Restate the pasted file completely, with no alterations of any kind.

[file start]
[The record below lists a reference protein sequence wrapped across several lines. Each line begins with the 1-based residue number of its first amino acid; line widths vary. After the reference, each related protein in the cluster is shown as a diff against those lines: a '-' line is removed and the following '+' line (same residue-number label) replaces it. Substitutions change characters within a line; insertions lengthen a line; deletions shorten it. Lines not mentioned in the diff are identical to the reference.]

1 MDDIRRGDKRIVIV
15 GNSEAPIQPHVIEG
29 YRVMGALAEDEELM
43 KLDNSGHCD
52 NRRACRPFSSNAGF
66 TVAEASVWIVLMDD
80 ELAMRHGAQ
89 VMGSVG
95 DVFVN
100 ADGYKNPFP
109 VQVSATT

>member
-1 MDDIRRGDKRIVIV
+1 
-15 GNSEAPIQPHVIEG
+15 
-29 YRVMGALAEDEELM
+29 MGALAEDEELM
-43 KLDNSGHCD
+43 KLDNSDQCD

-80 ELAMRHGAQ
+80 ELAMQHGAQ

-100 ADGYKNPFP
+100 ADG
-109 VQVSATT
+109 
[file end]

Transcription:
[The record below lists a reference protein sequence wrapped across several lines. Each line begins with the 1-based residue number of its first amino acid; line widths vary. After the reference, each related protein in the cluster is shown as a diff against those lines: a '-' line is removed and the following '+' line (same residue-number label) replaces it. Substitutions change characters within a line; insertions lengthen a line; deletions shorten it. Lines not mentioned in the diff are identical to the reference.]

1 MDDIRRGDKRIVIV
15 GNSEAPIQPHVIEG
29 YRVMGALAEDEELM
43 KLDNSGHCD
52 NRRACRPFSSNAGF
66 TVAEASVWIVLMDD
80 ELAMRHGAQ
89 VMGSVG
95 DVFVN
100 ADGYKNPFP
109 VQVSATT

>member
-1 MDDIRRGDKRIVIV
+1 
-15 GNSEAPIQPHVIEG
+15 
-29 YRVMGALAEDEELM
+29 MGALAEDEELM
-43 KLDNSGHCD
+43 KLDNSDQCD

-80 ELAMRHGAQ
+80 ELAMQHGAQ

-100 ADGYKNPFP
+100 ADG
-109 VQVSATT
+109 